On Friday 24 March 2006 05:27 pm, Richard Schilling wrote:
> Rod Roark wrote:
> > Nobody is going to pay thousands of dollars for certification of
> > free software -- not to mention that such software by its nature will
> > be continually evolving and so quickly rendering any given
> > certification obsolete.
> And why not? I'm not being flippant.  It's a serious question.  What's 
> wrong with doing that?  What's wrong with going to the expense to show 
> that your open source product meets the same quality controls as the big 
> vendor products?

It's not MY open source product.  It's not even a product.  See below
for more about that.  And I would not say that anyone would be "wrong"
for doing it.  I am just saying that nobody WILL do it.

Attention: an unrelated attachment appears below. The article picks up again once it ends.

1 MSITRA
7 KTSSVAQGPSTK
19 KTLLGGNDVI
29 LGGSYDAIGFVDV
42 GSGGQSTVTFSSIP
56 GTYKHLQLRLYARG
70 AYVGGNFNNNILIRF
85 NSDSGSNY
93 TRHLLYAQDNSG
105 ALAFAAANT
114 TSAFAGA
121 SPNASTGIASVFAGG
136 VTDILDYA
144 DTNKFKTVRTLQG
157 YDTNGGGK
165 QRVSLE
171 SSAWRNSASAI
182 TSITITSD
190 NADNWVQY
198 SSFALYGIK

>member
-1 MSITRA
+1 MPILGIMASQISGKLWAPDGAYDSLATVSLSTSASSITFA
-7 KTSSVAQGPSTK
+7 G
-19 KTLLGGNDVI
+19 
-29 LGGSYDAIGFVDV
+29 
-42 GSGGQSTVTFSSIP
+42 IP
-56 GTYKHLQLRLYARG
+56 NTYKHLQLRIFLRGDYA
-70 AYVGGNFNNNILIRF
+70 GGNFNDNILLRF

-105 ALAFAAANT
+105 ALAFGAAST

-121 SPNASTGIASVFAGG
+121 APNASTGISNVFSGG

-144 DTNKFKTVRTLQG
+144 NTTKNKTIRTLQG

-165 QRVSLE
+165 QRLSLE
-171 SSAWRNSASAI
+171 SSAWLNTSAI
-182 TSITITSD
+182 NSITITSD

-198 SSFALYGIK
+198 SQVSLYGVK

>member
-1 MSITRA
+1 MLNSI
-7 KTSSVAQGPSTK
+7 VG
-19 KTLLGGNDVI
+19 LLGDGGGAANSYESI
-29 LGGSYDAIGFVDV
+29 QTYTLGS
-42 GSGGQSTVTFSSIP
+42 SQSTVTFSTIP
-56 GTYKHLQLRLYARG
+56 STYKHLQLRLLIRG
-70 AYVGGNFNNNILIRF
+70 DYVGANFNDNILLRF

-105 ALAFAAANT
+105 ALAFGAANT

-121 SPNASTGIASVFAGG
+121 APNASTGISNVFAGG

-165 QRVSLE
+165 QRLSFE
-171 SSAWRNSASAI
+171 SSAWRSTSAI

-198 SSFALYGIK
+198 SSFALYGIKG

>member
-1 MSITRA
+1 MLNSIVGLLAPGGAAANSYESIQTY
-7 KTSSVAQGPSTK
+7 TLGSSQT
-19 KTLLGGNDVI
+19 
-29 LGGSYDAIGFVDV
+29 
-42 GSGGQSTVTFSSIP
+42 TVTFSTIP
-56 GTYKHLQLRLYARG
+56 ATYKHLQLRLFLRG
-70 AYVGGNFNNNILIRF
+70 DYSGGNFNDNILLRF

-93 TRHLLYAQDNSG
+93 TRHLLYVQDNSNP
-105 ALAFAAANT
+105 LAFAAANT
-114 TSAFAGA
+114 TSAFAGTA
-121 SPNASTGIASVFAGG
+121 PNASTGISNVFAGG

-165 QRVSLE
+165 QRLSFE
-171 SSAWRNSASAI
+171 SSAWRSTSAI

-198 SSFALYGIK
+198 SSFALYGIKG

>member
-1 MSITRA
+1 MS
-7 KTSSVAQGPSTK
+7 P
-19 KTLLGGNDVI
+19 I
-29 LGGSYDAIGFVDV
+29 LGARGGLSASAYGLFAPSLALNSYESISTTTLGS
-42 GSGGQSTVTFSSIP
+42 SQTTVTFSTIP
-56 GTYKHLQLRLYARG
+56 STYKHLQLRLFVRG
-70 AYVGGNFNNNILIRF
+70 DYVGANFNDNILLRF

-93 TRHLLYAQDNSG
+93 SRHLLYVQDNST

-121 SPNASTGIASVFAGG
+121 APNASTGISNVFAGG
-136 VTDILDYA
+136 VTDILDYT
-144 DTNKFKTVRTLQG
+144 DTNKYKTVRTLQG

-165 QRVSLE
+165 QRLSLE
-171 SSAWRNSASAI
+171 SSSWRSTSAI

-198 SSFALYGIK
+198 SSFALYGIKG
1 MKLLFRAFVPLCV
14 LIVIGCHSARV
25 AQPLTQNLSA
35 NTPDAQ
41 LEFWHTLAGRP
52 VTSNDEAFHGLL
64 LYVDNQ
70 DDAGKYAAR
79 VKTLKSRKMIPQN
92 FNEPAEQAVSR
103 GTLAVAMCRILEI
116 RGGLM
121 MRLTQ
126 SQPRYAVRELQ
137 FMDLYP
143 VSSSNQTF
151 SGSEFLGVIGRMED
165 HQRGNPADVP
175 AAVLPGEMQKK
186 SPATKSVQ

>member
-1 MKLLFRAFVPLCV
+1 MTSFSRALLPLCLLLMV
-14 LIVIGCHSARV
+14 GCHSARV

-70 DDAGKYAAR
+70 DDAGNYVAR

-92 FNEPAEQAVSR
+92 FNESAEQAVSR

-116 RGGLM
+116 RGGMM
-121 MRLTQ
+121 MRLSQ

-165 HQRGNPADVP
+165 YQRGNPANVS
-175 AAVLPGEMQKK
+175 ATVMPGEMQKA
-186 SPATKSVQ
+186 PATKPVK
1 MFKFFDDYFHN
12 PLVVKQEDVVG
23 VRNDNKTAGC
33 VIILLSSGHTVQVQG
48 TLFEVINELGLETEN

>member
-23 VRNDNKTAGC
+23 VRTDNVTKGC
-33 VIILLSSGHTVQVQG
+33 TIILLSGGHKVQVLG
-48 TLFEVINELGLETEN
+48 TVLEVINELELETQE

> If open souce leads to a viable business model, the money will be there.

The point is, open source (as in Free Software) is NOT a business
model.  It's a method and end result of collaboration among users.
I make good money at it only because some of those users are willing
to pay me to do the techie work for them.

I repeat: NOBODY will pay thousands for certification of Free
Software.  They will use it because they already believe in it.

-- Rod

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